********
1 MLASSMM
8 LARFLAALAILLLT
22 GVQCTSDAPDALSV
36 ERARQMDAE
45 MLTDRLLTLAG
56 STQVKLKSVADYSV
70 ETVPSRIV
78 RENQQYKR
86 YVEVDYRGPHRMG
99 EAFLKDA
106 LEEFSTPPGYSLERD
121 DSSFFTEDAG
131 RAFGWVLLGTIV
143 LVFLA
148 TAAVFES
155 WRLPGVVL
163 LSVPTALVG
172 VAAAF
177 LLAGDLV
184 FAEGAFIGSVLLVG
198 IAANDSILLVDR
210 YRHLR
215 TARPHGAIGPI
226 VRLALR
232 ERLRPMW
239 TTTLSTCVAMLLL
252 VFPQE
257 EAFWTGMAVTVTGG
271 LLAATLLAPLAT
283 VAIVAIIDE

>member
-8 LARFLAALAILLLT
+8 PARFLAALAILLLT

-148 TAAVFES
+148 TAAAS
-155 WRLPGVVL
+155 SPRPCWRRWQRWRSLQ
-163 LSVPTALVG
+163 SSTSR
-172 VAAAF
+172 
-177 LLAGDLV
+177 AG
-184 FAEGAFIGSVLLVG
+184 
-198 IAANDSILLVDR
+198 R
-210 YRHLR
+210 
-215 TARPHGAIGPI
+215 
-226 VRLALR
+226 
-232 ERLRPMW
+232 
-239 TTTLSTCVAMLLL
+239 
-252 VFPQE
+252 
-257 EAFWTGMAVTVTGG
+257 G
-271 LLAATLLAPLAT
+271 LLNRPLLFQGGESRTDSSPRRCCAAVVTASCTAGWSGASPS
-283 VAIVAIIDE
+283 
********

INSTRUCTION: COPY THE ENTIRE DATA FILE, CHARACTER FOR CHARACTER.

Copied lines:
1 MLASSMM
8 LARFLAALAILLLT
22 GVQCTSDAPDALSV
36 ERARQMDAE
45 MLTDRLLTLAG
56 STQVKLKSVADYSV
70 ETVPSRIV
78 RENQQYKR
86 YVEVDYRGPHRMG
99 EAFLKDA
106 LEEFSTPPGYSLERD
121 DSSFFTEDAG
131 RAFGWVLLGTIV
143 LVFLA
148 TAAVFES
155 WRLPGVVL
163 LSVPTALVG
172 VAAAF
177 LLAGDLV
184 FAEGAFIGSVLLVG
198 IAANDSILLVDR
210 YRHLR
215 TARPHGAIGPI
226 VRLALR
232 ERLRPMW
239 TTTLSTCVAMLLL
252 VFPQE
257 EAFWTGMAVTVTGG
271 LLAATLLAPLAT
283 VAIVAIIDE

>member
-8 LARFLAALAILLLT
+8 PARFLAALAILLLT

-148 TAAVFES
+148 TAAAS
-155 WRLPGVVL
+155 SPRPCWRRWQRWRSLQ
-163 LSVPTALVG
+163 SSTSR
-172 VAAAF
+172 
-177 LLAGDLV
+177 AG
-184 FAEGAFIGSVLLVG
+184 
-198 IAANDSILLVDR
+198 R
-210 YRHLR
+210 
-215 TARPHGAIGPI
+215 
-226 VRLALR
+226 
-232 ERLRPMW
+232 
-239 TTTLSTCVAMLLL
+239 
-252 VFPQE
+252 
-257 EAFWTGMAVTVTGG
+257 G
-271 LLAATLLAPLAT
+271 LLNRPLLFQGGESRTDSSPRRCCAAVVTASCTAGWSGASPS
-283 VAIVAIIDE
+283 